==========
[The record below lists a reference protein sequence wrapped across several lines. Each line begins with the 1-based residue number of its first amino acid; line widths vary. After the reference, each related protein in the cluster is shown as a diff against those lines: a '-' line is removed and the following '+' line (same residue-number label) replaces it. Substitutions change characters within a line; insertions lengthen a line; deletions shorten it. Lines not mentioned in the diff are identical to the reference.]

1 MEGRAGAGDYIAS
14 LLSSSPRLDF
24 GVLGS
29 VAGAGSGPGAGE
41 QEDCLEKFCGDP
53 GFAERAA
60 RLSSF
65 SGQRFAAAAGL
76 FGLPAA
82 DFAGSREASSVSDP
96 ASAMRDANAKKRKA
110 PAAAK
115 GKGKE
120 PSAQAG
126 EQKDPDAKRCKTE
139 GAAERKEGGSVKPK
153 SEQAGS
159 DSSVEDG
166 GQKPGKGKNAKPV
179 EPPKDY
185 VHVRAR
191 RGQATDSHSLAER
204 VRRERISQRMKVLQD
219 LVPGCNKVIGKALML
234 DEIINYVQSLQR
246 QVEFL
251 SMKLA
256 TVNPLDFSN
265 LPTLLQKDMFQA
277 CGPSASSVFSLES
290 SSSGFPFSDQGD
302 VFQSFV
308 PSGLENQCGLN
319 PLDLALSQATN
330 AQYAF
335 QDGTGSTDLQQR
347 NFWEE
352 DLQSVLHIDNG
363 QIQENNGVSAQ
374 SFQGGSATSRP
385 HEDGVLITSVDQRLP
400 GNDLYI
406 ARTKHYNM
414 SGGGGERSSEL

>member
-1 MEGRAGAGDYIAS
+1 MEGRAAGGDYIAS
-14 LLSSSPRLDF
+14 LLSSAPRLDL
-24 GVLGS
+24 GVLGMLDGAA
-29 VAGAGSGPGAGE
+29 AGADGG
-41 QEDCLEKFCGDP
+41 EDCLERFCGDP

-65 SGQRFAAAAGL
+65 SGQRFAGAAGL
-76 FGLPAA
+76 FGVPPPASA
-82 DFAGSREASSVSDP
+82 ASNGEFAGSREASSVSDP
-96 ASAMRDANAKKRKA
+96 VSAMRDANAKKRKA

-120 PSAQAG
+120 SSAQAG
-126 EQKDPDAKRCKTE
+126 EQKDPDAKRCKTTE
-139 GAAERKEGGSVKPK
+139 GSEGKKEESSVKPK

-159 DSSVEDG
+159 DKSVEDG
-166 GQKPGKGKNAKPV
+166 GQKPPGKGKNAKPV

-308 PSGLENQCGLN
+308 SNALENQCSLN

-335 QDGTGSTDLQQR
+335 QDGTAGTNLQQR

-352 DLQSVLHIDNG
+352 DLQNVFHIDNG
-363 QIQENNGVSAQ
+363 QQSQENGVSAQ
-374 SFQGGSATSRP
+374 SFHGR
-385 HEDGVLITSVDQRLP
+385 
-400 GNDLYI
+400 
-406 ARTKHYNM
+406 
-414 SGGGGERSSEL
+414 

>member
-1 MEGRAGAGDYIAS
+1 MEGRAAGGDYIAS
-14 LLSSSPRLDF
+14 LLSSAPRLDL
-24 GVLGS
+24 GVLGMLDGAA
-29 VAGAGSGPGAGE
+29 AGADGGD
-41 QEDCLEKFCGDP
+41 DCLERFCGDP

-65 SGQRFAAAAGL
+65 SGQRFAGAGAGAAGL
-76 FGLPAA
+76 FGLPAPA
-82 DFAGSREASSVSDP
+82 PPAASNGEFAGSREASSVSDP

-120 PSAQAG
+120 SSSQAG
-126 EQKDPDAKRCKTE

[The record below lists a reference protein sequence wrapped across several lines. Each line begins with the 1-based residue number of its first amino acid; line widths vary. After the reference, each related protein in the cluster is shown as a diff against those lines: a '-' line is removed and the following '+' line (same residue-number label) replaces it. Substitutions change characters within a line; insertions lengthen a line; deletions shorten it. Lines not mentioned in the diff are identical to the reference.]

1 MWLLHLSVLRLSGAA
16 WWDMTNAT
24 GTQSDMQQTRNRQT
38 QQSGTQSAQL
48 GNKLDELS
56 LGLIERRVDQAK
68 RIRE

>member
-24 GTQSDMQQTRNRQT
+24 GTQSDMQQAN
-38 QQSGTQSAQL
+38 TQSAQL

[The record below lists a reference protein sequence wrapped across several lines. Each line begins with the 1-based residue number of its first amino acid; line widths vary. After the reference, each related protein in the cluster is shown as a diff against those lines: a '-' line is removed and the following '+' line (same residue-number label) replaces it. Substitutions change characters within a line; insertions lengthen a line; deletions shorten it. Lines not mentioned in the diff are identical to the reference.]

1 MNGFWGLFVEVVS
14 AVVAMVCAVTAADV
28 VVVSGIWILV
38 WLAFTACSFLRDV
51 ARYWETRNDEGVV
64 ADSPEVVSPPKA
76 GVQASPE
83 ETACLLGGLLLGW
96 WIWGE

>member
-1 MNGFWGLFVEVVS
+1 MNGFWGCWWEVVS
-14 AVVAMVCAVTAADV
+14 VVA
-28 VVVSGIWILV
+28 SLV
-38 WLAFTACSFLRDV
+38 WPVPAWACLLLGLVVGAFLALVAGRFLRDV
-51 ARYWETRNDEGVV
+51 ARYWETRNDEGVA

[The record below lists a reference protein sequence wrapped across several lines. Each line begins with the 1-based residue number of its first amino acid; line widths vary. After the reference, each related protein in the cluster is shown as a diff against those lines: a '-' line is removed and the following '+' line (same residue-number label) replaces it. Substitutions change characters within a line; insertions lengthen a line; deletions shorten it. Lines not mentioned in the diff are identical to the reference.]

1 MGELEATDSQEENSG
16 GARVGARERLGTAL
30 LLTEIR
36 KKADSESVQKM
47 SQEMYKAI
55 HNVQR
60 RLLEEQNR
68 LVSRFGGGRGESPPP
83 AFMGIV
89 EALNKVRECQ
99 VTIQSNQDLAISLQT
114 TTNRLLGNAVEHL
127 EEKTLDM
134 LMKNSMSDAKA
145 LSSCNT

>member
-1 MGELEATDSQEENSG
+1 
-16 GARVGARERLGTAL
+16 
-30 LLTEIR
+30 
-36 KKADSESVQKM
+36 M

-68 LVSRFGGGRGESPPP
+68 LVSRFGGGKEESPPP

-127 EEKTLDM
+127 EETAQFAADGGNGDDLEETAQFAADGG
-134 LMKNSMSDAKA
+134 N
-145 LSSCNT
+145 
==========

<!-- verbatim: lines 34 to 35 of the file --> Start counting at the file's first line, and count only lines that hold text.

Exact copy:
308 PSGLENQCGLN
319 PLDLALSQATN